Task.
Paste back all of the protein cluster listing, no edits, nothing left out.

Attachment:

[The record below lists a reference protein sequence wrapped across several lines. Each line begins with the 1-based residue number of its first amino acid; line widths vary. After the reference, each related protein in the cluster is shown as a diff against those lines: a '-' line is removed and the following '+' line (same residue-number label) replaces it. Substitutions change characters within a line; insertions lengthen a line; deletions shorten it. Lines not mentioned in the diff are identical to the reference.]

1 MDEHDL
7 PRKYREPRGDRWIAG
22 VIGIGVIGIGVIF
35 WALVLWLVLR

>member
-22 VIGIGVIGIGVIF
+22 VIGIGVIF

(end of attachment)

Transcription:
[The record below lists a reference protein sequence wrapped across several lines. Each line begins with the 1-based residue number of its first amino acid; line widths vary. After the reference, each related protein in the cluster is shown as a diff against those lines: a '-' line is removed and the following '+' line (same residue-number label) replaces it. Substitutions change characters within a line; insertions lengthen a line; deletions shorten it. Lines not mentioned in the diff are identical to the reference.]

1 MDEHDL
7 PRKYREPRGDRWIAG
22 VIGIGVIGIGVIF
35 WALVLWLVLR

>member
-22 VIGIGVIGIGVIF
+22 VIGIGVIF